With such an incredible focus in cities across the world to be ‘smart’ or ‘responsive’ for the future, and especially given projections that 70% of the global population is living in urban areas, it seems imperative that public sector leaders everywhere understand what services are important to their constituents.
At SXSW 2018, we asked over 500 people from 45 different countries about what areas are critical to them when it comes to connected cities by asking them to prioritize seven citizen-facing aspects. The results were fascinating, and demonstrate that public organizations need to start acting now in order to meet the needs of their citizens – both current residents and future city dwellers.
Regardless of generation, a consistent thread woven throughout the survey results is a tremendous concern about data privacy. In a day and age where we are hearing story after story after story about digital trust being broken, if citizens suspect that the data will not be secure, or fear it may be used for purposes other than the original intent, they will not share their information.
Gen X and Gen Z: Connected, concerned about their communities, and cautious
When it comes to technological savvy, Generation Z leads all generations, but demonstrate a reluctance to adopt new technologies unless there is a clear value, and data privacy is promised. When contrasted with baby boomers, Generation X, and millennials, Generation Z are the most cautious online users. Providing services with ease and success to this generation directly correlates to their level of trust and the benefits they believe they will gain by engaging digitally.
The most prominent concern among Gen X’ers is having the ability to leverage civic infrastructure in order to better connect with their community. With the future of civic engagement in their hands, cities need to develop ways to engage other generations and groups so that they will see value and contribute to their communities.
Show me the money: Millennials want to get to work, literally
Millennials, who are in their prime working years, were greatly concerned with having efficient, connected, and fast commutes to and from work, as well as digital options with regards to transportation for other purposes.
Nearly digital natives, when it comes to civic engagement, Millennials – similar to Gen Z and Gen X – would like to be able to seamlessly access city services and public sector information with ease via technology. A small caveat: Though it would seem that Millennials would rank digital capabilities as high as Gen Z and Gen X, they actually rate that in the middle in terms of digital priorities.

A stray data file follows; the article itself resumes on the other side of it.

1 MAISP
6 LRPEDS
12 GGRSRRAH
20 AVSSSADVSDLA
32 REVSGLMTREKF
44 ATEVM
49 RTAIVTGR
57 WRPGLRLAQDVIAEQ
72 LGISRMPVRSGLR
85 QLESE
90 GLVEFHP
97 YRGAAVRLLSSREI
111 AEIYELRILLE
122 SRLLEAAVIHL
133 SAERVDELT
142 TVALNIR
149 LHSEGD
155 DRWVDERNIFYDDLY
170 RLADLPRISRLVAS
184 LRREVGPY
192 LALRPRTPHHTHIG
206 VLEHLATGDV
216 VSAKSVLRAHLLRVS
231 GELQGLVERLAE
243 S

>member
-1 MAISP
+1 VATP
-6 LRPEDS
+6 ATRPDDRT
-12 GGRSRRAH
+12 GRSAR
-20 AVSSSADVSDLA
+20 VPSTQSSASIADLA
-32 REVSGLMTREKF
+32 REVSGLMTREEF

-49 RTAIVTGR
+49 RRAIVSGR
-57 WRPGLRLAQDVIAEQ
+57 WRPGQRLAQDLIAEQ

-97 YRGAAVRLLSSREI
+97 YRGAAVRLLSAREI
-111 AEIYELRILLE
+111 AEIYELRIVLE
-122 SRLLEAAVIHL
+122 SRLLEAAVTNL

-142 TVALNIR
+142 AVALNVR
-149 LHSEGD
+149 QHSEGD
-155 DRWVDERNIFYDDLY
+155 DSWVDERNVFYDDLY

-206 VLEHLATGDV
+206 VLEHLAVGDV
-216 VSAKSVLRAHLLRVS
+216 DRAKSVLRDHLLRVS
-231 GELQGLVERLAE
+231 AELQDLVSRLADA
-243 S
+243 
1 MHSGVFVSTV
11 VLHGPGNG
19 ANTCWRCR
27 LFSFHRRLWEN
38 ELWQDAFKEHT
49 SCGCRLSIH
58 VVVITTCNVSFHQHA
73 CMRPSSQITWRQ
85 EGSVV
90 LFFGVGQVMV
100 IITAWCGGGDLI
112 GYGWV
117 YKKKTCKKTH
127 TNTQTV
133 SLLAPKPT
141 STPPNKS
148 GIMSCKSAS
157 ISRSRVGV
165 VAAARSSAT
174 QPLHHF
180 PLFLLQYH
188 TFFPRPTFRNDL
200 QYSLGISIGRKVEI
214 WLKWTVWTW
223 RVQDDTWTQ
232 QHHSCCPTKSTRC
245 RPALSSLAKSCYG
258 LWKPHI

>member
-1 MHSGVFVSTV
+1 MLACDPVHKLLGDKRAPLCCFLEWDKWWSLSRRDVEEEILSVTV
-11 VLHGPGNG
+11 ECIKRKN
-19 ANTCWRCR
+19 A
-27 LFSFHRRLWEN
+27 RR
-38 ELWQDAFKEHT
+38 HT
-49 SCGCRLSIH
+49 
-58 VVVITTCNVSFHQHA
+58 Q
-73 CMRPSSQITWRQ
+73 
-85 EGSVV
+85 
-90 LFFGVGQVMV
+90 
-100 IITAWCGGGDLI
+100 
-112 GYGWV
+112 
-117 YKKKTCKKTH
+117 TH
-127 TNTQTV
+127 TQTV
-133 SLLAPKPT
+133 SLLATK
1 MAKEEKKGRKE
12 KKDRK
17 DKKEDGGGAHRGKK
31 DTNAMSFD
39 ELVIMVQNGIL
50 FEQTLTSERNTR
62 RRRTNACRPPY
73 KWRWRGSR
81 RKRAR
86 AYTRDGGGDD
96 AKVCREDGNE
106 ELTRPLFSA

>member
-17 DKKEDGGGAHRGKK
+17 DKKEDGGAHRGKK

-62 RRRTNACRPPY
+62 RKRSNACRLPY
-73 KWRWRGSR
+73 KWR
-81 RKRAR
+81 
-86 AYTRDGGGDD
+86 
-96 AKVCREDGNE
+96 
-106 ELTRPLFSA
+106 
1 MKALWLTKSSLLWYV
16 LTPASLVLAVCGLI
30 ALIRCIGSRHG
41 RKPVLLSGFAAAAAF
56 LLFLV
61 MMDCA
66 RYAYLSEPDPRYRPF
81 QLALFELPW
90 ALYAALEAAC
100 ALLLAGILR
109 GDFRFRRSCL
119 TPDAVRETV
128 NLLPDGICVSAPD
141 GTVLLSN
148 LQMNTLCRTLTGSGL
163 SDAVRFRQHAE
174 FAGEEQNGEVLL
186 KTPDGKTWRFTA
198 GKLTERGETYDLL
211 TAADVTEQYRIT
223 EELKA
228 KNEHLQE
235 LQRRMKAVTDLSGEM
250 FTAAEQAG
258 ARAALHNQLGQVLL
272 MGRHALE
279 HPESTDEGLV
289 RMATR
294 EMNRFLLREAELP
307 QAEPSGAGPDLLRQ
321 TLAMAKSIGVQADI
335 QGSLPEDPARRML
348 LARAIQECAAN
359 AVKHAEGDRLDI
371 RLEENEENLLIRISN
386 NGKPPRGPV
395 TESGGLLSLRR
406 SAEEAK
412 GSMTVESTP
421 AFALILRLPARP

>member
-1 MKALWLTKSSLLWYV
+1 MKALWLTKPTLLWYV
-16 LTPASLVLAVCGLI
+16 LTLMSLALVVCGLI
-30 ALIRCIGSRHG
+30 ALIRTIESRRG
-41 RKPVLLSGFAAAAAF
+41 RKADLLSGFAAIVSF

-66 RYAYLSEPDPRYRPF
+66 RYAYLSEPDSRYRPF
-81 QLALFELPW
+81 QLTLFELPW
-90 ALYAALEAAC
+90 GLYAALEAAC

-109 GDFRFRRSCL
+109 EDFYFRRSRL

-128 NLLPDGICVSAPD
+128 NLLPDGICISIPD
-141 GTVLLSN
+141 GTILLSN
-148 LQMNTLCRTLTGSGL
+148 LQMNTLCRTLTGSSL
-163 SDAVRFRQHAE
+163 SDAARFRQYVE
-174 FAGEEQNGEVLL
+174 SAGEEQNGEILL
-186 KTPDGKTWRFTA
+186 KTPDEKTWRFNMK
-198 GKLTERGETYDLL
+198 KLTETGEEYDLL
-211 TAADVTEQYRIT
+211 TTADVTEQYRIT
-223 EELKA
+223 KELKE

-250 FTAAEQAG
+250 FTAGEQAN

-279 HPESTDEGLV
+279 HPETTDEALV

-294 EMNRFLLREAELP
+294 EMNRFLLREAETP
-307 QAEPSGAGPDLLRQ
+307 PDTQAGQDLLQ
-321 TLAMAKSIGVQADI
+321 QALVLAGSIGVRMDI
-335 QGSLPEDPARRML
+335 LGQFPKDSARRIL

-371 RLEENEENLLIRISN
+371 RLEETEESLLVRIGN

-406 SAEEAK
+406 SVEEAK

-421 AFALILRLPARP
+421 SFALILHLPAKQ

All generations agree: Timely information and simple payment options are critical
Who says we can’t agree on anything? All participants ranked the ability to access current information, via any device, as very important, as well as the ability to pay for services using contactless payment options.
As caring for aging loved ones becomes more prevalent, imagine a connected citizenship that could easily access needed public services for a loved one with the click of a finger. A relationship “permission” model could allow constituents to delegate authority to individuals who could act on their behalf, for example grandparents or relatives requiring care.
It’s not just non-profits who recognize the importance of contactless payment: all generations are in agreement that paying for bills and services should be seamless, and require just a couple of clicks.
Public sectors should pay attention to this trend – when payment alternatives are made simple citizens are more likely to pay their bills on time, thus funding city services in a timely manner.
Creating digital roadmaps for more responsive future cities
During the World’s Smartest City session at SXSW 2018, Theo Blackwell discussed creating a smarter London. In order to do this, Blackwell noted that city leadership needs access to city data so they can improve public services and gain a better understanding of what residents and business find important.
By engaging with their citizenship, officials can discover how people and companies feel about various service programs. An upcoming event will focus on mapping a trajectory of growth in Europe that is fueled by innovation and a focus on the digital economy and society.
If we look at our 500+ survey respondents from 45 countries as a microcosm of the world, and compare it to London, one of the most multicultural cities in the world, what would this information mean to a Chief Digital Officer, who is imperative in Theo Blackwell’s roadmap for a Smarter London?
Using London’s dataset on custom age tables to look at the population breakdown by generation, the biggest generation group- by far – are Millennials, followed by Gen Z:
From the data we collected, I expect that Baby Boomers and Gen X will be the generations most likely to participate in the discussions, while Millennials and Gen Z will be least likely to engage – yet these groups are the biggest cohorts, and most important to engage for the future of London.
It will be interesting to see if Mr. Blackwell formulates a special campaign to connect with these generations, because, as our data showed, there are distinct differences in their priorities that cannot be overlooked.
What it all means: A connected public sector is crucial
The most important takeaway for public sectors to understand is that citizens expect the same convenience, availability, service, and connectivity from their governments and municipalities as they are accustomed to in their personal lives.
If public organizations incorporate mobile user experiences and omnichannel methods to engage their constituents, there is a fantastic opportunity to drive positive and lasting change that will better the lives of all city dwellers. The question is, what are they waiting for?